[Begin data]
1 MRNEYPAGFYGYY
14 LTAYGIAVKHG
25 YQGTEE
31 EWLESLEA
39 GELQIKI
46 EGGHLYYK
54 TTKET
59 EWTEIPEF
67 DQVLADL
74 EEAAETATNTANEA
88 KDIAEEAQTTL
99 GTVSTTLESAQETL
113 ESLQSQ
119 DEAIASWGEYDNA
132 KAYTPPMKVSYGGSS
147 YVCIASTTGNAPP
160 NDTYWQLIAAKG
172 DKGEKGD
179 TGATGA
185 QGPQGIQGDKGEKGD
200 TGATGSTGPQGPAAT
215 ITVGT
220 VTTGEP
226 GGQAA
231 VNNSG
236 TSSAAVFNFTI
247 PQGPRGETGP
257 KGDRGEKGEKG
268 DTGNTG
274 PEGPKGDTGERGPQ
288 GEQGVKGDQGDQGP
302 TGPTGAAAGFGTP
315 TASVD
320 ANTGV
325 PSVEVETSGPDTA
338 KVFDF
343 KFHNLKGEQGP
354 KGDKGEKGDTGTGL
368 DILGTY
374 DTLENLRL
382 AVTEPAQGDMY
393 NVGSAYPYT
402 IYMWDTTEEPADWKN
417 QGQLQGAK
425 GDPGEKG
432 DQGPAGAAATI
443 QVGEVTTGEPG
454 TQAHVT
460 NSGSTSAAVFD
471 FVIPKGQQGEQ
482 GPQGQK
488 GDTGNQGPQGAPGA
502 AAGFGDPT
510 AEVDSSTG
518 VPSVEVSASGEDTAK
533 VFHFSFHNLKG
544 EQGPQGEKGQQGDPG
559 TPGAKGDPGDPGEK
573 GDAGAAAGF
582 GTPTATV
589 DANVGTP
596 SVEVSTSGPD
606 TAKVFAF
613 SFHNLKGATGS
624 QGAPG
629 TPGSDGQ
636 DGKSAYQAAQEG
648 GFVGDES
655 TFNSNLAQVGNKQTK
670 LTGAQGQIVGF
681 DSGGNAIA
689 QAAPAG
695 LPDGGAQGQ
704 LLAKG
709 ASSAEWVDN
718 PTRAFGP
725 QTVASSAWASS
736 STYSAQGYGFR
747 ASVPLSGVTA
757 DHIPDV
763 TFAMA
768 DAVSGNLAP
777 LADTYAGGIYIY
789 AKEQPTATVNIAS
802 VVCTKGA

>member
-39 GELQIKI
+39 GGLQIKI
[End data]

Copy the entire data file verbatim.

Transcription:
1 MRNEYPAGFYGYY
14 LTAYGIAVKHG
25 YQGTEE
31 EWLESLEA
39 GELQIKI
46 EGGHLYYK
54 TTKET
59 EWTEIPEF
67 DQVLADL
74 EEAAETATNTANEA
88 KDIAEEAQTTL
99 GTVSTTLESAQETL
113 ESLQSQ
119 DEAIASWGEYDNA
132 KAYTPPMKVSYGGSS
147 YVCIASTTGNAPP
160 NDTYWQLIAAKG
172 DKGEKGD
179 TGATGA
185 QGPQGIQGDKGEKGD
200 TGATGSTGPQGPAAT
215 ITVGT
220 VTTGEP
226 GGQAA
231 VNNSG
236 TSSAAVFNFTI
247 PQGPRGETGP
257 KGDRGEKGEKG
268 DTGNTG
274 PEGPKGDTGERGPQ
288 GEQGVKGDQGDQGP
302 TGPTGAAAGFGTP
315 TASVD
320 ANTGV
325 PSVEVETSGPDTA
338 KVFDF
343 KFHNLKGEQGP
354 KGDKGEKGDTGTGL
368 DILGTY
374 DTLENLRL
382 AVTEPAQGDMY
393 NVGSAYPYT
402 IYMWDTTEEPADWKN
417 QGQLQGAK
425 GDPGEKG
432 DQGPAGAAATI
443 QVGEVTTGEPG
454 TQAHVT
460 NSGSTSAAVFD
471 FVIPKGQQGEQ
482 GPQGQK
488 GDTGNQGPQGAPGA
502 AAGFGDPT
510 AEVDSSTG
518 VPSVEVSASGEDTAK
533 VFHFSFHNLKG
544 EQGPQGEKGQQGDPG
559 TPGAKGDPGDPGEK
573 GDAGAAAGF
582 GTPTATV
589 DANVGTP
596 SVEVSTSGPD
606 TAKVFAF
613 SFHNLKGATGS
624 QGAPG
629 TPGSDGQ
636 DGKSAYQAAQEG
648 GFVGDES
655 TFNSNLAQVGNKQTK
670 LTGAQGQIVGF
681 DSGGNAIA
689 QAAPAG
695 LPDGGAQGQ
704 LLAKG
709 ASSAEWVDN
718 PTRAFGP
725 QTVASSAWASS
736 STYSAQGYGFR
747 ASVPLSGVTA
757 DHIPDV
763 TFAMA
768 DAVSGNLAP
777 LADTYAGGIYIY
789 AKEQPTATVNIAS
802 VVCTKGA

>member
-39 GELQIKI
+39 GGLQIKI